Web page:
Thursday, June 13, 2024

Liberal frontbencher accuses Angus Taylor of treachery, incompetence

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Dutton backed Hughes, exposing a division between the leader and a senior shadow minister considered a possible leadership alternative.

Hughes noted her term ran out in July 2025, meaning she would remain a voting member of the party room in the case of a ballot for a new leader after the election.

Hinting at how she would vote if Taylor were to run for leader, Hughes said: “I look forward to still being in the party room post-election.”

Liberal sources believe Dutton could remain leader next term if Labor drops seats and loses its narrow majority in the House of Representatives.

Hughes added: “As [veteran press gallery journalist] Dennis Shanahan said in The Australian, it’s time the shadow treasurer show some maturity and get across the detail on his policy areas.”


The Coalition’s effectiveness in prosecuting Labor’s economic management has been questioned this term, including by Scott Morrison’s former media chief Andrew Carswell, who said in April that the opposition needed sharper messaging on the cost of living.

However, this masthead’s Resolve Political Monitor survey in May shows Labor has lost its leads over the Coalition from last year when voters are asked which party they think is better at managing the economy, keeping living costs down and handling national finances.

The opposition is ahead of Labor by between 6 and 11 percentage points on these questions.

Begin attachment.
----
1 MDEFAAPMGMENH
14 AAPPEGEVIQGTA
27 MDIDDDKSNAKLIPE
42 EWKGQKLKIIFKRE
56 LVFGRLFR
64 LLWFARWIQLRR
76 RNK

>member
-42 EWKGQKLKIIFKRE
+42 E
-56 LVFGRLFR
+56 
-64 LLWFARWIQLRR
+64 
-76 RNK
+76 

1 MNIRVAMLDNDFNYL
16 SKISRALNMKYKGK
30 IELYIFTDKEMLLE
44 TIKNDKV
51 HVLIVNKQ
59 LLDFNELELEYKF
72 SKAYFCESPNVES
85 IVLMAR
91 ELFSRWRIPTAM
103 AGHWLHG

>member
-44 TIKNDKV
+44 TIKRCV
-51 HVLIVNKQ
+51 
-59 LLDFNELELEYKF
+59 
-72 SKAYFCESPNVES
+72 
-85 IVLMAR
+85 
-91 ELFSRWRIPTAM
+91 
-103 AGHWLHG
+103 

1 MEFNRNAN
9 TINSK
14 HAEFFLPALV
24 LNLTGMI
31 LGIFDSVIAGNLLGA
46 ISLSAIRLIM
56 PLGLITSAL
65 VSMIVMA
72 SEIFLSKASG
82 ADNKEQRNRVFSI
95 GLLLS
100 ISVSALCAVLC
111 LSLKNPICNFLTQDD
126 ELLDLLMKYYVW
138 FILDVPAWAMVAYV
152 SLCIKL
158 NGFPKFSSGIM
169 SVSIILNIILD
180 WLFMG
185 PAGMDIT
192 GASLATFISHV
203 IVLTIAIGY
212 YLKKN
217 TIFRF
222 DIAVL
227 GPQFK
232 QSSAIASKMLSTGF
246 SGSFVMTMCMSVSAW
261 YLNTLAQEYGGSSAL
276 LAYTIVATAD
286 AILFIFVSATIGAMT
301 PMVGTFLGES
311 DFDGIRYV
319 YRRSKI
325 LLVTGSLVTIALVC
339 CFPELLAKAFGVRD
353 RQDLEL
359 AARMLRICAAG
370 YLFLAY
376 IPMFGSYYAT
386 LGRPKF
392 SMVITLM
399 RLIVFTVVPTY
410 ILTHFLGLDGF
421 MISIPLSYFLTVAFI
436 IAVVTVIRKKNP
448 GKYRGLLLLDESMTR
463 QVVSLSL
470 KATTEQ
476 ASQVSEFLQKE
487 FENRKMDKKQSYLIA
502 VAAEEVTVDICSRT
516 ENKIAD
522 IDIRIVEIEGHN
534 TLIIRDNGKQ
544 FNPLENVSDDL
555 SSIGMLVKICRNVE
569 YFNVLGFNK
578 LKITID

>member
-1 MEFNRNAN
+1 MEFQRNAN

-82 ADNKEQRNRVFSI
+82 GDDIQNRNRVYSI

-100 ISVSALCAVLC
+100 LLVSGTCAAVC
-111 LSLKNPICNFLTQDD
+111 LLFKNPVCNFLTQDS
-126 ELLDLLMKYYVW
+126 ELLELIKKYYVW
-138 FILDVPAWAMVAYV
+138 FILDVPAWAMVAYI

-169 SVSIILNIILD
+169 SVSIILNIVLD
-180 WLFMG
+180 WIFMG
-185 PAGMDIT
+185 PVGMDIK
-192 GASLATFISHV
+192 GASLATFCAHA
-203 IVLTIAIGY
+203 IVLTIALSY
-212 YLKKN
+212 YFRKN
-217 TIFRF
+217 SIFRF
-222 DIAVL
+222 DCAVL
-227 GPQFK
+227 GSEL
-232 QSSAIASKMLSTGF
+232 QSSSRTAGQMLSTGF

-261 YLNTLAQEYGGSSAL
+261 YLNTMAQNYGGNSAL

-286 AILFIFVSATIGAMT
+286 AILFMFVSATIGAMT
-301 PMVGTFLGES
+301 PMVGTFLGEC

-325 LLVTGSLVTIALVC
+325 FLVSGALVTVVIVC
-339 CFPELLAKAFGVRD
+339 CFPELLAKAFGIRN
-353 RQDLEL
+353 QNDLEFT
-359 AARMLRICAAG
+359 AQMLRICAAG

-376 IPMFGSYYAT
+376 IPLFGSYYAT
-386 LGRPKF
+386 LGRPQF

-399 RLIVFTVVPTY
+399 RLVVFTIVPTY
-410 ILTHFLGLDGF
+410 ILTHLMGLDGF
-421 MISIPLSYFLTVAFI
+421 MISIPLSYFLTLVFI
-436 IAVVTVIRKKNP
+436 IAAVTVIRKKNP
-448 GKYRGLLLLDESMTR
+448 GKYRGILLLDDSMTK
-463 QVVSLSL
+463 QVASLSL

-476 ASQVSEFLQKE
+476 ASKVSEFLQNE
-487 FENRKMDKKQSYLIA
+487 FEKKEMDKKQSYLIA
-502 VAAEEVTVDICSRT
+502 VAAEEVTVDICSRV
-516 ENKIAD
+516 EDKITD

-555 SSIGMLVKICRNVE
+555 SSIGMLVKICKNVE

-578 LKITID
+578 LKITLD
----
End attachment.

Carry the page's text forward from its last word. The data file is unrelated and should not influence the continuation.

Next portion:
Hughes’ defeat was a loss for the centre-right faction of the NSW division, in which feuding over party positions has hampered election campaigns. Collins’ win boosted the conservative faction of which Taylor is a key leader.

Taylor had another internal win recently when his preferred candidate, Simon Kennedy, replaced Scott Morrison in the seat of Cook, upsetting the moderate-backed candidate, Carmelo Pesce, who had been in line for the seat for years.

Hughes’ critics argue she did not do enough substantive work on policy and party advancement to solidify her Senate position, claiming she was too focused on appearing on Sky News’ late-night talk shows and appealing to rusted-on, right-wing Liberals.

Others say she was one of the more well-liked members of the party room, excelled in fundraising and had strong connections with corporate Australia.

In his written endorsement for Collins, Taylor said: “The Liberal Party needs senators that will help the party engage with the electorate as we fight to win the next election.”

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